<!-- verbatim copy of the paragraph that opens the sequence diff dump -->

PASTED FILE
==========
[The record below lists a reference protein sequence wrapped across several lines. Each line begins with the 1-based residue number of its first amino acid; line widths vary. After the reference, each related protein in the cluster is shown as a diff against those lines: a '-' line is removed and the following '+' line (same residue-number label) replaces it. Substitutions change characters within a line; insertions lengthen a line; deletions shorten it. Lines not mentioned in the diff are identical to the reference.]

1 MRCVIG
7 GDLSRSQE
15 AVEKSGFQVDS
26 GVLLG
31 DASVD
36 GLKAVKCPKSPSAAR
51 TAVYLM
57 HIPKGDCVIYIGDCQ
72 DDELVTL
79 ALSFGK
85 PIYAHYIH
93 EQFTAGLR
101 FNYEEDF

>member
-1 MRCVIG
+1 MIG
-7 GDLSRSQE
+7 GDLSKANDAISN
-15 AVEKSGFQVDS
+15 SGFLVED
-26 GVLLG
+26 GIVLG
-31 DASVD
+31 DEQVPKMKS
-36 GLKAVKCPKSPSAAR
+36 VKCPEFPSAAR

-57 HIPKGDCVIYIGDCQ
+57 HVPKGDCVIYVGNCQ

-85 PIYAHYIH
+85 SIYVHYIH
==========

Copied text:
[The record below lists a reference protein sequence wrapped across several lines. Each line begins with the 1-based residue number of its first amino acid; line widths vary. After the reference, each related protein in the cluster is shown as a diff against those lines: a '-' line is removed and the following '+' line (same residue-number label) replaces it. Substitutions change characters within a line; insertions lengthen a line; deletions shorten it. Lines not mentioned in the diff are identical to the reference.]